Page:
Tuesday, 29 November 2011

Cancer can suck my balls...

So last night I headed off to Macmillan Cancer Support's centenary gala at the London palladium. Pretty exciting to be honest! I won tickets after taking part in Macmillan's got talent, a talent contest that work did a few weeks ago. Admittedly, I was the only person doing stand up but it was a really good gig despite being sandwiched between singers and musicians. In fact, that layout actually worked really well!

I have worked for Macmillan for nearly 3 years. It's a great place to work and I still really enjoy my job which is quite unusual these days. I have pondered and skirted around writing comedy material on cancer. It's a really tough one as on one hand, I'm all about making light of difficult situations and trying to make them easy for people to relate to, but on the other hand, it is really hard to get the balance right. Cancer is not funny. Cancer tears up lives, families, relationships regardless of age, gender, religion. Cancer doesn't discriminate. I get that. I totally get it and am not immune to the shadow of fear and sadness the big C casts over life. My mum has had cancer twice now. She is lucky to be alive. My grandad has prostate cancer. Not aggressive, thankfully, but another thing to add to a long list of 'old man' related ailments. None of this is funny. What is funny to me are the things that come out of living with or after cancer. People's take on life. The other day at a work conference, I said to one of the delegates, a GP, "yeah my grandad has prostate cancer. It's a real ball ache" and without realising, had made a joke about cancer. My mum often makes (to be fair, usually ill timed) references to the fact she has the trendiest "undercut" around due to the intensity of both her chemo and radiotherapy following the surgery to remove her brain tumour 30 years ago.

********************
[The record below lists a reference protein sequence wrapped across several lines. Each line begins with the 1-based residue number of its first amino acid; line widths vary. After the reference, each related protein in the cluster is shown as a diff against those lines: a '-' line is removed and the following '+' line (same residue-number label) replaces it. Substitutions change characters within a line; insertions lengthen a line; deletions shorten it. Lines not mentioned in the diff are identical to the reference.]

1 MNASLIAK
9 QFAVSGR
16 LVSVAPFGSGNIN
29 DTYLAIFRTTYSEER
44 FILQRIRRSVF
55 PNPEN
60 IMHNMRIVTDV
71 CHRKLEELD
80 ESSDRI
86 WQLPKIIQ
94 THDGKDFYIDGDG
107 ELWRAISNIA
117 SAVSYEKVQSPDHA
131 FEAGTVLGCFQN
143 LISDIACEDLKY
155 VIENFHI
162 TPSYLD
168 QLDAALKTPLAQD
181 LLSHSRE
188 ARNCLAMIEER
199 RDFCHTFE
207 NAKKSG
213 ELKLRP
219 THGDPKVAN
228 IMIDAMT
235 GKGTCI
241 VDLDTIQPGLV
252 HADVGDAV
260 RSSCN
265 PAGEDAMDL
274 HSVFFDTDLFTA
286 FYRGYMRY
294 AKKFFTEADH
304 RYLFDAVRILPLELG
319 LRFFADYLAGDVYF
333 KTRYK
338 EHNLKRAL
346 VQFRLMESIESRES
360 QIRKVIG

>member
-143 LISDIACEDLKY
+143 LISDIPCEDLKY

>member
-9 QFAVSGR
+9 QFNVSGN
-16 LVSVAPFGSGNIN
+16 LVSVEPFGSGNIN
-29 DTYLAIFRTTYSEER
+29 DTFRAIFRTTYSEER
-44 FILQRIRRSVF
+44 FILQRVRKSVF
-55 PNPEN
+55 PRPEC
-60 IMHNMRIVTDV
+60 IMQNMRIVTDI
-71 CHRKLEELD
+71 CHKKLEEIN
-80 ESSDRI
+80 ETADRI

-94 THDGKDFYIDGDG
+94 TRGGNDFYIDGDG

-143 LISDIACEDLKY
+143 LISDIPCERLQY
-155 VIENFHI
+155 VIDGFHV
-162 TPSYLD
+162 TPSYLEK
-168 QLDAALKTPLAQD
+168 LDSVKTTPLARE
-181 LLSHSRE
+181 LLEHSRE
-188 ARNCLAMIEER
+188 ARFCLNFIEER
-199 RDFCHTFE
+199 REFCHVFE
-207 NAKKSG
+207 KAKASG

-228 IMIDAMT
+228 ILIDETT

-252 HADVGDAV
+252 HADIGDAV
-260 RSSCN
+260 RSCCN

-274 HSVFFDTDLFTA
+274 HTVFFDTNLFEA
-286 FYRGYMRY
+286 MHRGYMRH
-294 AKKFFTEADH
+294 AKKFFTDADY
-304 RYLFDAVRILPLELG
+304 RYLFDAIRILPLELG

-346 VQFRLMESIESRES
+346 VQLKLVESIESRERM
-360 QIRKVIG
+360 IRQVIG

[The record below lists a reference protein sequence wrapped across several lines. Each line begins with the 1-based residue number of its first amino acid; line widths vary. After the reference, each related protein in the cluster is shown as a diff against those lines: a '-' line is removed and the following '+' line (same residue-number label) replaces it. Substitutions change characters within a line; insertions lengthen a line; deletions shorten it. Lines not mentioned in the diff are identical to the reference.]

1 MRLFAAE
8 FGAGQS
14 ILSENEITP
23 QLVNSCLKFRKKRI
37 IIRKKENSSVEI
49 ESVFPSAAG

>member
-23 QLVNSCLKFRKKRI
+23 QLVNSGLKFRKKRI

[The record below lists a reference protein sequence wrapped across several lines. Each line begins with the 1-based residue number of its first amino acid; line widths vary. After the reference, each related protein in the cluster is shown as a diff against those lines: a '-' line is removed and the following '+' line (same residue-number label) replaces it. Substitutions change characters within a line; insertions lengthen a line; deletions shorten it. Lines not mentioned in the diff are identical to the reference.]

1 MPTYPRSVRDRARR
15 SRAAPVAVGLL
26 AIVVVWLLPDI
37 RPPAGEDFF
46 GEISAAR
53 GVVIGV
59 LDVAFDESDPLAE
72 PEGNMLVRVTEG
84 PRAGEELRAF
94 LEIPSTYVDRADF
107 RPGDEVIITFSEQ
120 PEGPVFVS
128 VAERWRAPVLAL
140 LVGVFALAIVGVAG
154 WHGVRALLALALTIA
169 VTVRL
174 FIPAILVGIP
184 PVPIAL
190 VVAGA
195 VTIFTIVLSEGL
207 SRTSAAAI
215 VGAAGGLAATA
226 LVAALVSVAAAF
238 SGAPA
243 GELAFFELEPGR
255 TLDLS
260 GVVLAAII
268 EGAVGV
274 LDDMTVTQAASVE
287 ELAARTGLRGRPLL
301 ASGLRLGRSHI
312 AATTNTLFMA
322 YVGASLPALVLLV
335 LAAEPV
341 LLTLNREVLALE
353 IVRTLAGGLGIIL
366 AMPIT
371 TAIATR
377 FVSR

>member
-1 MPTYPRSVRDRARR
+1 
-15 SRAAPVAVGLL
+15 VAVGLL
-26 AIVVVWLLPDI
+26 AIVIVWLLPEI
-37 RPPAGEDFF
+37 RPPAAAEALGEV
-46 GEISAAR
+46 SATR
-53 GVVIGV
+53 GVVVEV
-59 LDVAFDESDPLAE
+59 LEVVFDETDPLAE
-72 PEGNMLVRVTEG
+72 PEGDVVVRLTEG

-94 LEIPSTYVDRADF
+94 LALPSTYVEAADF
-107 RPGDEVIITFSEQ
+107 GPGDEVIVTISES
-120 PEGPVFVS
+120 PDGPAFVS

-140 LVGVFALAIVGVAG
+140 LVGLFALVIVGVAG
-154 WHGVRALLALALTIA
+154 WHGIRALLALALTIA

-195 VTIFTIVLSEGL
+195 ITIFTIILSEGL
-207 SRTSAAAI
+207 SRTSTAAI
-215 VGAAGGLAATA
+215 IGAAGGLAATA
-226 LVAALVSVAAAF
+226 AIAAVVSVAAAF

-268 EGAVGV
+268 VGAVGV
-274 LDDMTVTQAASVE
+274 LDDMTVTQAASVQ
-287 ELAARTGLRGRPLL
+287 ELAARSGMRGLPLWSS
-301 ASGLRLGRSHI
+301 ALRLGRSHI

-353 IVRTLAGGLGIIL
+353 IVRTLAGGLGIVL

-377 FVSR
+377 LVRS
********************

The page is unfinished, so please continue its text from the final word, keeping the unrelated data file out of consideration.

My grandad has developed osteoporosis due to a number of factors, one being a knock on effect of the hormone treatment he is on to control his prostate cancer. He now has to take a strong pill every week to help prevent his spine crumbling. My nana recently told me over the phone that "grandad is much more talkative after his acid pill on a Friday". There they are. Stories. Jokes. Waiting to be told to people, usually strangers, to make them laugh, albeit, guiltily at cancer.

I guess the reality is, its not cancer that is funny. It's the way you deal with cancer. It's the humour you find in a terrible situation. It's the story you tell and the way you tell it that is funny. Cancer is a total fucker. You will never find anyone sticking up for cancer in a discrimination row so I say let's all  rag the shit out of cancer! Make people laugh about cancer, hell, people have spent enough time crying about it!

Anything that you are passionate about can be funny. It's the things I am most passionate about that I get the biggest laughs for on stage. I am going to attempt to grab cancer by its ugly fucking horns, rinse it hard, dress it up like a dancing bear and make it dance until people are bent double in laughter! OK, maybe not the bear thing, but I will be attempting to make light of some of the shared experiences of people affected by cancer. Watch this space...

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